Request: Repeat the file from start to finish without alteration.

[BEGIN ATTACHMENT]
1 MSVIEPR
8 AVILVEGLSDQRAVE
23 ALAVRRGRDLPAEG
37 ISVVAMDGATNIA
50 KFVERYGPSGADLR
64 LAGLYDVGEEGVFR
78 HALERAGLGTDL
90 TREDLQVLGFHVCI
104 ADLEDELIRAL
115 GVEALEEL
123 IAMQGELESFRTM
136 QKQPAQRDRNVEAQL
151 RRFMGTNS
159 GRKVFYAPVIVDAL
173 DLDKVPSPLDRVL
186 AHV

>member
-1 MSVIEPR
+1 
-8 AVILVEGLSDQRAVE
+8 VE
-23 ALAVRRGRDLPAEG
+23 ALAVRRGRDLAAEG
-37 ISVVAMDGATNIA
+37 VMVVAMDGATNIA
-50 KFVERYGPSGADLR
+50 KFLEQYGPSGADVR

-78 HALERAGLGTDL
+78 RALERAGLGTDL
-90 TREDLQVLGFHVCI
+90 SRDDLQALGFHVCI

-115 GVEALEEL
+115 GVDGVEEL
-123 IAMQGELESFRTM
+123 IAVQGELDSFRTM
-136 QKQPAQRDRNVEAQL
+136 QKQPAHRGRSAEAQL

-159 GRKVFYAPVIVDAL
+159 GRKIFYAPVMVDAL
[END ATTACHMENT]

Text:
1 MSVIEPR
8 AVILVEGLSDQRAVE
23 ALAVRRGRDLPAEG
37 ISVVAMDGATNIA
50 KFVERYGPSGADLR
64 LAGLYDVGEEGVFR
78 HALERAGLGTDL
90 TREDLQVLGFHVCI
104 ADLEDELIRAL
115 GVEALEEL
123 IAMQGELESFRTM
136 QKQPAQRDRNVEAQL
151 RRFMGTNS
159 GRKVFYAPVIVDAL
173 DLDKVPSPLDRVL
186 AHV

>member
-1 MSVIEPR
+1 
-8 AVILVEGLSDQRAVE
+8 VE
-23 ALAVRRGRDLPAEG
+23 ALAVRRGRDLAAEG
-37 ISVVAMDGATNIA
+37 VMVVAMDGATNIA
-50 KFVERYGPSGADLR
+50 KFLEQYGPSGADVR

-78 HALERAGLGTDL
+78 RALERAGLGTDL
-90 TREDLQVLGFHVCI
+90 SRDDLQALGFHVCI

-115 GVEALEEL
+115 GVDGVEEL
-123 IAMQGELESFRTM
+123 IAVQGELDSFRTM
-136 QKQPAQRDRNVEAQL
+136 QKQPAHRGRSAEAQL

-159 GRKVFYAPVIVDAL
+159 GRKIFYAPVMVDAL